Cable Type/Length: Braided steel, 7" loop
Number in Tested Set: 2
For something that truly stands out from the crowd, you can't go wrong with an Art of Travel Neoprene Designer tag. These single-piece, fully fabric labels are different not only in their unusual construction and materials but also because each one is designed by an artist. A rotating stock of unique designs keeps things fresh, and you can read about the artist that designed your tag. Made of a single piece of neoprene, these durable and flexible tags can twist and stretch with ease. The ID card is clear, helping your personal information fade into the background, making it harder for passersby to learn your home address. Though the pocket enclosing this card is open on top, it helpfully clings to the plastic card within, holding it safely inside through your travels.
However, the clear pocket is also rather easy to rip off by hand — or by catching against something scraping by your bag. Fortunately, the eccentric designs of these tags can still help you identify your luggage on the carousel, though without your name, lost bags become much more challenging to return. The chunky neoprene construction looks a bit like something you'd give to a child and features large stitching and some seams that are less than elegant. While we think the construction could be cleaner and the ID tag could be more securely attached, we still love the many cool designs of these super-soft, quirky Art of Travel tags.Size of Visible Information Window: 2.95" x 1.9"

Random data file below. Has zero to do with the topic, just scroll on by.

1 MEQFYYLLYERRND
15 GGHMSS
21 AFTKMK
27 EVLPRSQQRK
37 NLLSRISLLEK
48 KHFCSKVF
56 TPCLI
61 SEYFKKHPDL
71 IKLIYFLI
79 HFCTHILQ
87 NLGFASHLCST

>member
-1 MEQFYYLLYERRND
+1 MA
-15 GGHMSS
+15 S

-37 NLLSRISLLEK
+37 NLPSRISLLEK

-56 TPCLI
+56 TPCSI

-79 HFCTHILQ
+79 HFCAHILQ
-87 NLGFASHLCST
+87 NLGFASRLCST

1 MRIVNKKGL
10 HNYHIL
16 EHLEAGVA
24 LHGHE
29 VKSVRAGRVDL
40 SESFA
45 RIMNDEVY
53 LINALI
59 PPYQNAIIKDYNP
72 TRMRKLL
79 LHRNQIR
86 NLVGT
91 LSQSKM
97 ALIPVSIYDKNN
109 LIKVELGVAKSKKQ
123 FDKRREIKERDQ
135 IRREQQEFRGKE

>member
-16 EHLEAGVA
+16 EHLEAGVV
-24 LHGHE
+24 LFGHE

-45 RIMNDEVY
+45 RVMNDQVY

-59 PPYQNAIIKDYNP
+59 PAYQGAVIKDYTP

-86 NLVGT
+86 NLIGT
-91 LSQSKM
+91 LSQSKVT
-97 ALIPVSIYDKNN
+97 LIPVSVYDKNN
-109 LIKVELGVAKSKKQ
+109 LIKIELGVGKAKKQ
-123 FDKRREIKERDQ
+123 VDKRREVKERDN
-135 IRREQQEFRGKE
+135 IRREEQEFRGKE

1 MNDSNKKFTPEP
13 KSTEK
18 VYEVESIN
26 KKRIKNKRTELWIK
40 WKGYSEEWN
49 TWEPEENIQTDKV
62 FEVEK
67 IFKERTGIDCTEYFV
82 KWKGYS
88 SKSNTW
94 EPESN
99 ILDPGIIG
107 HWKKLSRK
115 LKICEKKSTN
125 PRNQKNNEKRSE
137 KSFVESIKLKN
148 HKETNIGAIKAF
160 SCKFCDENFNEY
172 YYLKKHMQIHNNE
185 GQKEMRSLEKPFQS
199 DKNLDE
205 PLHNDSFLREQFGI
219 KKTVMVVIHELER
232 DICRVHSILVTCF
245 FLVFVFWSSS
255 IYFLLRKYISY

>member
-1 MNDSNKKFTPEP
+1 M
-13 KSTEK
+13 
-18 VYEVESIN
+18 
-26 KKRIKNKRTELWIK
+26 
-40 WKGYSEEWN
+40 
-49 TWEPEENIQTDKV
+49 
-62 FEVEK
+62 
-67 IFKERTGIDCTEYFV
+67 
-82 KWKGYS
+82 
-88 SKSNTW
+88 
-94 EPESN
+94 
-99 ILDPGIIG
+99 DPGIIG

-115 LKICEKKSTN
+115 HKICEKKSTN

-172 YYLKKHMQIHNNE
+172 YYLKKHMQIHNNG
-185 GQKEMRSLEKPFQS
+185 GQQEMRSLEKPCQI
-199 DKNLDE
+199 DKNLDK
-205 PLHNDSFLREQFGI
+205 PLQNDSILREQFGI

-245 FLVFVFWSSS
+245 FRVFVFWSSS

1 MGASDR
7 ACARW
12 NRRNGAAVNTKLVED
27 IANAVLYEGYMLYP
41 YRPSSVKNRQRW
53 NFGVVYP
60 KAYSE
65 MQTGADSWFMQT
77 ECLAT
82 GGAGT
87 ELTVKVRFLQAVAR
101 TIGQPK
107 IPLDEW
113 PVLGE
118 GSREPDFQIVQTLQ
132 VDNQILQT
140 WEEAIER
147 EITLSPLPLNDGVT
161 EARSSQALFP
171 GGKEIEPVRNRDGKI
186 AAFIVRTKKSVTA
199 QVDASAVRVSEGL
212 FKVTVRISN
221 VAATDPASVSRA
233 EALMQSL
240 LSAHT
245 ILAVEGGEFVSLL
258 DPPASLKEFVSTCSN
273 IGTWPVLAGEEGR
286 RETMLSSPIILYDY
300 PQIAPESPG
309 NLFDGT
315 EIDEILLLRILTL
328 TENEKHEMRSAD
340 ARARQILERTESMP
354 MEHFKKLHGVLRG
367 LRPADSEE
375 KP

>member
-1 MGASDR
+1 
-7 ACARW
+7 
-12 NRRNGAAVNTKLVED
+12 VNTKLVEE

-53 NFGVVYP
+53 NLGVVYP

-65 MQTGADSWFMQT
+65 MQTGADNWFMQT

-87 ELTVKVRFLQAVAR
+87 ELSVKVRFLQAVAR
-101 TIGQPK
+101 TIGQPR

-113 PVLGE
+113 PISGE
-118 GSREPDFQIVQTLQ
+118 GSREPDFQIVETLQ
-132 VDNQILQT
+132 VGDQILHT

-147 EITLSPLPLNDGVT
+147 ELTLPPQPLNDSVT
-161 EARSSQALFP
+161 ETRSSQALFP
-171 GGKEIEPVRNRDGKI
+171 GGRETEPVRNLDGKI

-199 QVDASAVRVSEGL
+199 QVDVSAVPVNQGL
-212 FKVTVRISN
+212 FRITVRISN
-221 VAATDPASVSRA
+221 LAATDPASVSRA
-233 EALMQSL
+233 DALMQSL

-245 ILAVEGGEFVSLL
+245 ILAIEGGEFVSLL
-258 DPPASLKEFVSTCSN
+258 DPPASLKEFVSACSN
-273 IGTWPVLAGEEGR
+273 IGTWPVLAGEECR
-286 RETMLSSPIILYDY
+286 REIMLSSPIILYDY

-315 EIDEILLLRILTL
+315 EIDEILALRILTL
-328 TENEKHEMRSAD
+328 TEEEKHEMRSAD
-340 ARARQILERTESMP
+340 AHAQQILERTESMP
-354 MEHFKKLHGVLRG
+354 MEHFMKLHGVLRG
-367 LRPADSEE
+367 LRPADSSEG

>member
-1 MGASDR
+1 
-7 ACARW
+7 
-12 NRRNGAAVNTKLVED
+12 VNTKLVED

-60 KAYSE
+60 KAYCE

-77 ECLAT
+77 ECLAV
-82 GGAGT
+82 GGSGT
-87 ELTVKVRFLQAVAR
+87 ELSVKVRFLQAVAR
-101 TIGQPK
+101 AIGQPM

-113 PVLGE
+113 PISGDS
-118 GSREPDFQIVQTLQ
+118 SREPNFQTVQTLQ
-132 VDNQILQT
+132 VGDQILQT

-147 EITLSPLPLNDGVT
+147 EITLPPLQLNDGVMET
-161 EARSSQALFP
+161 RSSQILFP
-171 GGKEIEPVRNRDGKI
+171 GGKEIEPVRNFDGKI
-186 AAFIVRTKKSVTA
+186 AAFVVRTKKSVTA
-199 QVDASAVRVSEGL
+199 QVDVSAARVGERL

Cable Type/Length: Neoprene, 4.5" (all one piece)